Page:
Not everything in a church happens quickly but as we notice the changing in the weather, the cold of this season coming in we look to our own church and getting updated as we look forward to 2019.
I am pleased to announce our rectors new email address ‘ku.gro.hcruhcytinirtylohnull@rotcer’ is up and running. Also up is Kennys name is now on our Rectors board. Displaying all our Rectors since 1841 Kenny becomes the 15th Rector here at Holy Trinity.
We would like to thank our Rectors Warden for managing the emails during this time of interregnum and hope he will enjoy getting his inbox back!
This Sunday 25th at 1815h the Youth Fellowship Is hosting a night of mystery!
Our valued Youth Fellowship have been practing to play a range of characters, one on whom has commited a murder. All you have to do is come and join the audience to help the useless Police Officer work out who is responsible.
Tickets are still available through Andrew Wedge one of our youth leaders priced at £5. The money will be split between the YF and in this year of the young person raise funds for Fife Young Carers.
It’s a great family night to relax and be entertained with a small part of audience participation. We hope to see you there and bring a friend to this great social occasion!
Since my elder daughter Nadine took up a teaching post in Aberdeen, I try to visit her at least twice a year. As the journey takes 2½ hours from Inverkeithing, I usually prefer to sit in the quiet coach and take a good book to read. However, one thing I do not like is travelling backwards, as I find it is difficult to read or even look out of the window. Perhaps one day we will all be seated facing the same direction as on an aeroplane.
Just before reaching Kirkcaldy, I sought to ask the conductor if I could change seat because I get sick travelling backwards. But the passenger seated across from me offered to swap, as she’s fine travelling either way. A conversation ensued. She explained that she travels once a week to Aberdeen to visit her stepmother who lives in a sheltered care home. She usually travels before 11.00am and returns to Edinburgh by 9.00pm.
To make use of her time, she writes music or composes hymns, to which I mentioned that I liked the hymns in Mission Praise and Common Ground, and that I sang in a small choir, but that we were very good in quality. She introduced herself as Alison M Robertson. Yes, she wrote three hymns found in Common Ground: No 46 (Haven’t you heard that Jesus is risen), No 80 (Love is the touch of intangible joy) and No 140 (Spirit of God, I long to live). I was so excited, though more connection was to come.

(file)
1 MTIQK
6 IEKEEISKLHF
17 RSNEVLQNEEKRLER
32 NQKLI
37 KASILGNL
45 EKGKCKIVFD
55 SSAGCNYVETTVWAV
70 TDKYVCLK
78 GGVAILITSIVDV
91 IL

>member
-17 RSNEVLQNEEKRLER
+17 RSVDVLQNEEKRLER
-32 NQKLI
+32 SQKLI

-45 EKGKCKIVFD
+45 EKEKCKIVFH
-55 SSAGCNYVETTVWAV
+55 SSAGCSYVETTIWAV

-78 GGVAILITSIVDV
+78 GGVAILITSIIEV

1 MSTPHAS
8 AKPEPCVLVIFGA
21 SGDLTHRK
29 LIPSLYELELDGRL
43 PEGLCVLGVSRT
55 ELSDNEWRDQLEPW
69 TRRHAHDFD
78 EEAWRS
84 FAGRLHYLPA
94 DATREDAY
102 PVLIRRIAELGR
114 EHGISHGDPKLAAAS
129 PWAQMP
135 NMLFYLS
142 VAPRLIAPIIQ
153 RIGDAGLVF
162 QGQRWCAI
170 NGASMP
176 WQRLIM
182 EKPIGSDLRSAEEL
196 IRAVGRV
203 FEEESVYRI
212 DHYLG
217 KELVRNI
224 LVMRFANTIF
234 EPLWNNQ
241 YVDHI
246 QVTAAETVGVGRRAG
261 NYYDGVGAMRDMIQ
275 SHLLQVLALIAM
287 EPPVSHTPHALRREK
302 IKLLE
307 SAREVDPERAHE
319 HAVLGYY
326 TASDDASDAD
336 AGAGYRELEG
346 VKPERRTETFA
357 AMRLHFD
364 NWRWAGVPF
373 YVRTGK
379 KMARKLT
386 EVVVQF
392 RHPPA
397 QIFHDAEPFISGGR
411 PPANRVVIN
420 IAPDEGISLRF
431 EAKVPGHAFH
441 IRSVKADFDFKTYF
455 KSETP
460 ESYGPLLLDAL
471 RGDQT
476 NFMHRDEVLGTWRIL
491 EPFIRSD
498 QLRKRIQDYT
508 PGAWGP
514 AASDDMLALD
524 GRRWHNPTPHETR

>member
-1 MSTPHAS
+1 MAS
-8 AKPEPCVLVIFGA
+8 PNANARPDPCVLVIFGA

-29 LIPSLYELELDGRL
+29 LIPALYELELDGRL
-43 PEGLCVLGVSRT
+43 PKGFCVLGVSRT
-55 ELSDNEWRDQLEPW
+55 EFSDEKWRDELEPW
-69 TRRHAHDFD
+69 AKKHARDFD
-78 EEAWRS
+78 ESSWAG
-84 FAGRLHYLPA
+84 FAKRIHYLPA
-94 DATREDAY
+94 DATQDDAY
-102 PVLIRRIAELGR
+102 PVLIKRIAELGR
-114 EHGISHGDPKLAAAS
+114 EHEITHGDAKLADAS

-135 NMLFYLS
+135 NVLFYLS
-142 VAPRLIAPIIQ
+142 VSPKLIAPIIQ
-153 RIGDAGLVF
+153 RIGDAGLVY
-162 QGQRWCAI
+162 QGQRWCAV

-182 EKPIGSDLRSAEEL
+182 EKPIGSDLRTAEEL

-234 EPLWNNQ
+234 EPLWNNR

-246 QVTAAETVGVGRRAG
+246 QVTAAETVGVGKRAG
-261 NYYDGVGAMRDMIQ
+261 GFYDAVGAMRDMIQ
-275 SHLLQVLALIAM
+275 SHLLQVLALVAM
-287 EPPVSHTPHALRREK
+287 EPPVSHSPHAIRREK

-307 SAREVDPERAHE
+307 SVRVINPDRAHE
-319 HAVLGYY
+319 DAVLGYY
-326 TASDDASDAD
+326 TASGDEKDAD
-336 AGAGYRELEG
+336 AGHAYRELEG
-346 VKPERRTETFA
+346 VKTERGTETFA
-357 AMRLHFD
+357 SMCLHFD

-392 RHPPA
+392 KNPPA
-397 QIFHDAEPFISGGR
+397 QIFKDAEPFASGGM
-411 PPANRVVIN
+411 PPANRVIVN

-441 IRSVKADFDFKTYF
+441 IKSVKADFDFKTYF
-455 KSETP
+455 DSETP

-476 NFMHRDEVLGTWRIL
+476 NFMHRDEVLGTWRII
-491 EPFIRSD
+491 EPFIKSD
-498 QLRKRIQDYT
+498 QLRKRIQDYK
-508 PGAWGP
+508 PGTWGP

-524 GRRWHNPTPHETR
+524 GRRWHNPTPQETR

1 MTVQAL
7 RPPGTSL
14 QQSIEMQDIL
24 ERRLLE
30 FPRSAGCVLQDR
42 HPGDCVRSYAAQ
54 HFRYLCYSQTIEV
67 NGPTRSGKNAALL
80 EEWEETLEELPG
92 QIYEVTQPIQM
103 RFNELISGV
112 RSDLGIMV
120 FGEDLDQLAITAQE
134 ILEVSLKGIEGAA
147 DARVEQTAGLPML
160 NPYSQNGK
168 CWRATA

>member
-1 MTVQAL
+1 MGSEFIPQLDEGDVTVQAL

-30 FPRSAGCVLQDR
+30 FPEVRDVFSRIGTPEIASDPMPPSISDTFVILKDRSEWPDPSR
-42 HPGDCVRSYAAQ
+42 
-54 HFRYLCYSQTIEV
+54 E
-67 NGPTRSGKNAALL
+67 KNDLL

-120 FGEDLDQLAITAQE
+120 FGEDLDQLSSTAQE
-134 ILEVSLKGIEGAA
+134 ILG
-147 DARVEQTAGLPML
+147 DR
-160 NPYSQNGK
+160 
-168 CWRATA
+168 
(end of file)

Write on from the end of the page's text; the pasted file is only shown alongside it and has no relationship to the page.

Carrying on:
Alison is a daughter of the late Rev Jack Malloch, who was a Church of Scotland Minister in Glasgow, and later a missionary appointed as a College Principal in Akropong, Akuapem in the Gold Coast (as Ghana was then called). She enjoyed her early childhood there, where she experienced Sunday worship with a difference – full of expression and colours. I mentioned about the Ashanti people and their colourful Kente colours attending church on a Sunday. King Prempeh of the Ashanti Tribe was exiled in my country Seychelles in 1896. The Malloch family knew people called Prempeh who might have been his descendants! Ghana was the first African Country to gain its independence from the British Empire in 1957.
Alison’s mother had sadly died in Gold Coast in 1951, so Alison and her twin sister and younger brother went to live in Cunningham House, the Church of Scotland’s Home for children of Missionaries in Edinburgh, benefiting from a good education in some of Edinburgh’s best schools. Happily Jack married a lady from his first parish and they had a long and happy marriage and three children of their own. While in Cunningham House, Alison (aged 12) was appointed as pianist for the Sunday School at St Catherine’s in Grange Church nearby, and on Sunday evenings in Cunningham House, when the Matron held family worship for all the children, Alison played (from the Church Hymnary) the favourite hymn of each child.
Alison and her siblings were all musical and sang in choirs and quartets at school, at church and at home. Alison also accompanied a school choir on the piano and played the violin in the school orchestra. Alison went on to study geography at University and took up employment in that field. As a mature adult, she began to compose words and music for Christian songs and hymns, and once her family had grown up she had the chance to go back to Edinburgh University to take a four-year honours degree in Music. Six hymns in the Church Hymnary 4th Edition have words or music by Alison that reflect and engage with the real world and the richness of insights of Christian people across the world.